On March 16, 2003, a Bell 430 helicopter landed at an accident site at night. After the medical crew exited the helicopter the pilot decided to reposition the aircraft to face west for departure. During this repositioning the tail rotor hit a roadway sign and the aircraft became airborne to around five or six feet. The pilot lowered the collective and rolled the throttles to idle to stop the aircraft rotation. The helicopter touched down on the left rear skid first and came to rest 180 degrees from its initial heading. A post-accident examination revealed the tail rotor and gearbox had departed the helicopter.
Darkness certainly makes objects harder to see. However, two years prior to this accident, during daylight conditions, a Bell 222UT was damaged when its tail rotor impacted a barrel while landing on a paved traffic turn-around area. The pilot said that while hovering, he decided to reorient the aircraft to help with loading the patient. During the right pedal turn, the tail rotor struck a 55-gallon trash barrel. The helicopter yawed to the right and the pilot brought the throttles to flight idle and landed the helicopter. The tail boom was twisted, the tail rotor blades were damaged and the tail rotor gearbox was nearly separated from the airframe.
Not visible from the cockpit, a helicopter’s tail rotor is perhaps the most vulnerable component to striking objects in a hover. EMS pilots are especially at risk, as their job involves routinely landing in obstacle-rich environments. Although a tail rotor strike in a hover can cause serious damage, the potential for personal injury is low compared to what can happen in flight.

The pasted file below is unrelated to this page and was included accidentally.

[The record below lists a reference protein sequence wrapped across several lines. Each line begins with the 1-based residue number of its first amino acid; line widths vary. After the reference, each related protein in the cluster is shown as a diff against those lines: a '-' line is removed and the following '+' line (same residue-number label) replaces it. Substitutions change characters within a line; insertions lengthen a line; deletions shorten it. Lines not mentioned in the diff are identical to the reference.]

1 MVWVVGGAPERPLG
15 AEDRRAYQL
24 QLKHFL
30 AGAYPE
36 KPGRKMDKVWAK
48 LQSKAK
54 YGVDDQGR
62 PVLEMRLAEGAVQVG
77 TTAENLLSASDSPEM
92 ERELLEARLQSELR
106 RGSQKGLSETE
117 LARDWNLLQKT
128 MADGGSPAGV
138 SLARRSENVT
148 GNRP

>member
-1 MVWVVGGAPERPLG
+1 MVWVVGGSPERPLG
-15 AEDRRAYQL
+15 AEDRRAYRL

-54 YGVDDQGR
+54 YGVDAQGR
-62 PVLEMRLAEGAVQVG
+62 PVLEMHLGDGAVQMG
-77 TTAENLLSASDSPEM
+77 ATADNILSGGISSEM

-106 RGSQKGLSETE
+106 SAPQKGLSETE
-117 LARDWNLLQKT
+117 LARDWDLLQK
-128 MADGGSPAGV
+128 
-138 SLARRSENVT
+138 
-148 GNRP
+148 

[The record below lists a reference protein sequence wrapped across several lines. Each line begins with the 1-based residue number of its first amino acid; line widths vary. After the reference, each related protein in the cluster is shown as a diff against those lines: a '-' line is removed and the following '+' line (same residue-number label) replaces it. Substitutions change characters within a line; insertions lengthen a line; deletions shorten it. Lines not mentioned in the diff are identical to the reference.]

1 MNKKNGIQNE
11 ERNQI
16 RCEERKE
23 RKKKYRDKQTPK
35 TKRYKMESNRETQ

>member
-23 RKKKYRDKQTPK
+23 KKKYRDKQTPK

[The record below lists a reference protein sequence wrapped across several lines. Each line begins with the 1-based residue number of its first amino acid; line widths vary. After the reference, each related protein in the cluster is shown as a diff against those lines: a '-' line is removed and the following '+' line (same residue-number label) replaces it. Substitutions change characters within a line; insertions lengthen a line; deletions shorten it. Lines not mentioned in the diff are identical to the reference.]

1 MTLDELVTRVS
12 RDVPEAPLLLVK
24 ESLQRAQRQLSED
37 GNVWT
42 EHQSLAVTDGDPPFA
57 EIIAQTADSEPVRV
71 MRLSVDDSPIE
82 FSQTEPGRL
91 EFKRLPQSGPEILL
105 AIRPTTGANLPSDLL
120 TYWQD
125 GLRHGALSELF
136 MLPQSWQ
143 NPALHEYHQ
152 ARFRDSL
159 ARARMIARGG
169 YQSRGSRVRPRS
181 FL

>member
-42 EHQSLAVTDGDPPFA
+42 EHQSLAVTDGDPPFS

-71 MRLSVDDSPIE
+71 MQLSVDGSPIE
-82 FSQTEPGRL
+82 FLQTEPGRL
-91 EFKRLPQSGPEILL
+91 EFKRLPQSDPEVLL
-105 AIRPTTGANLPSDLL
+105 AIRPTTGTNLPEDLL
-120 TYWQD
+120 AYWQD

On May 17, 1999, a Bell OH-58A, operated by a public service agency on a photo flight, was destroyed on impact with the terrain and the private pilot and passenger sustained fatal injuries.
A witness reported that he saw a helicopter flying southbound at an altitude of approximately 350-400 ft. He saw what was possibly a large bird hit the rear rotor of the helicopter, after which two objects approximately the size of grapefruits fell to the ground. He said that the objects were falling slowly as though they were light, not fast like something heavy. The helicopter made three to four rotations during its descent.
The NTSB examined the tail assembly and found an elastic material with navy blue yarns wrapped around the tail rotor. The material, along with a sample of a navy blue warm-up jacket found along the reported flight path, was sent to the NTSB’s Materials Laboratory for examination. The color, size and texture of the navy-blue yarns in the elastic material were consistent with those found in the navy blue warm-up jacket.
The NTSB determined the probable cause of this accident was the tail rotor’s impact with the blue warm-up jacket and the subsequent overload of the tail rotor drive shaft. A contributing factor was the absence of the helicopter’s doors.
Removing a helicopter’s doors places the tail rotor at increased risk. In 1993, an R22 helicopter flying with its left door removed crashed after an aluminum kneeboard exited the helicopter and hit the tail rotor. The pilot and passenger were killed.
There have been numerous cases where objects have come out of the cabin or an unsecured baggage compartment and struck the tail rotor. In some cases the pilots have been able to enter autorotation or otherwise land with minor damage or injury. However, as with the two preceding accidents, the tail strike inflicted enough damage to cause the tail rotor assembly to come apart. In these cases, the resulting center of gravity shift made recovery impossible. The importance of protecting the tail rotor cannot be emphasized enough.